Though the government’s new restrictions, including allowing the buses to carry passengers up to its seating capacity and banning standing travel. came into effect on Saturday, the staff faced a challenge in enforcing the norms on Monday, which was the first working day.
“Past two days, we were able to manage with less number of passengers. Today, being a working day, no one adheres to the laws or listen to us if we ask them to deboard if all the seats are occupied. However, we did not allow any passengers without masks to board the bus,” said a bus driver at Avadi terminus.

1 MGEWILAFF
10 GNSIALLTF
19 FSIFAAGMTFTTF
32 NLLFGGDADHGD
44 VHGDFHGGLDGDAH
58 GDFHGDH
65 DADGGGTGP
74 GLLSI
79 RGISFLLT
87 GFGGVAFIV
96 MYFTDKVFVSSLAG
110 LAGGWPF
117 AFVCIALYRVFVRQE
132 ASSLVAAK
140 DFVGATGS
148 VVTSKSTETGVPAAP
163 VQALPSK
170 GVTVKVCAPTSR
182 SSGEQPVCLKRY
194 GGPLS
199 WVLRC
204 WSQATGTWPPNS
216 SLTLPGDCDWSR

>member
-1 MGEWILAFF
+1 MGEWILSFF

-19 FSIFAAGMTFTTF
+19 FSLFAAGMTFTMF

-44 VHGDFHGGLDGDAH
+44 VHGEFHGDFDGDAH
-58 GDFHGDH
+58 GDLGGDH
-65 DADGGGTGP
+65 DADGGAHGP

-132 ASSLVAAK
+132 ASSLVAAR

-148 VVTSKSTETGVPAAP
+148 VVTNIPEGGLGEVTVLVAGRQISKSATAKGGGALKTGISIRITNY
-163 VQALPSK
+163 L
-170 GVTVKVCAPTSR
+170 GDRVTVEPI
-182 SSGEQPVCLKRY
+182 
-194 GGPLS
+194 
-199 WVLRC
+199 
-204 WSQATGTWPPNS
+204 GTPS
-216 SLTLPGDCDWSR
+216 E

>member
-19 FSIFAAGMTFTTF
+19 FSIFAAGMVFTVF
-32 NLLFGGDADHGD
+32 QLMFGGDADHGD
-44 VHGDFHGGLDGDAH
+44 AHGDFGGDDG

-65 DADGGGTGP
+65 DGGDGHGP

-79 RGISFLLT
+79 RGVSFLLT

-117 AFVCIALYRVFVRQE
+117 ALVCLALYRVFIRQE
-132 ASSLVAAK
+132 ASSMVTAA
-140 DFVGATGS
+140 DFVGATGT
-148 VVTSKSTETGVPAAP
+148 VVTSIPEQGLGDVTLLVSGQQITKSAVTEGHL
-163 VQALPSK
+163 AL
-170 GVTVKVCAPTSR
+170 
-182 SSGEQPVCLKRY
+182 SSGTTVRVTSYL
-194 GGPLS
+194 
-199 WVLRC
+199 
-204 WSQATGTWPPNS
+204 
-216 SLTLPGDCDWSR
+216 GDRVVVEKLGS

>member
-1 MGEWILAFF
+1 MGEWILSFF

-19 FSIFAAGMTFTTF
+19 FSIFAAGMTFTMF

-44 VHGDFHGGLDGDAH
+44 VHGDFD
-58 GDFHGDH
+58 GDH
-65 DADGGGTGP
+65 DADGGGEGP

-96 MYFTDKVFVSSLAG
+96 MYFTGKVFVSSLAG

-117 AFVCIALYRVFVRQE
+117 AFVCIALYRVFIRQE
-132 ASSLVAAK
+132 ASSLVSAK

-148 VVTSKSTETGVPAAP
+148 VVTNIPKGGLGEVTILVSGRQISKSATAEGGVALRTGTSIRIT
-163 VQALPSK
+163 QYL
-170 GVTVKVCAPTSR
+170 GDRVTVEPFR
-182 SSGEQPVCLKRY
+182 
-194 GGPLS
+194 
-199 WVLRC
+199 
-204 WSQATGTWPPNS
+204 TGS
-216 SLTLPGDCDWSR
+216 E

Despite the operation of additional services and officials asking the passengers to maintain social distancing norms, buses leaving the Avadi terminus were fully occupied, with standing passengers as well.
“We have instructed the crew to enforce the government order but what will they do if passengers are adamant? It is for the safety of the passengers we are trying to enforce the norms,” a senior MTC official said, adding that about 400 additional buses were operated during the peak hours on Monday.
Normally an MTC bus would carry 44 seated passengers and 25 standing. “During the peak hours, in certain routes, over 100 persons would travel at a time. So we can’t enforce the COVID norms with the existing fleet of 3,400 buses. We will require at least 5,000 buses to ensure only seated passengers travel in the bus,” the official said.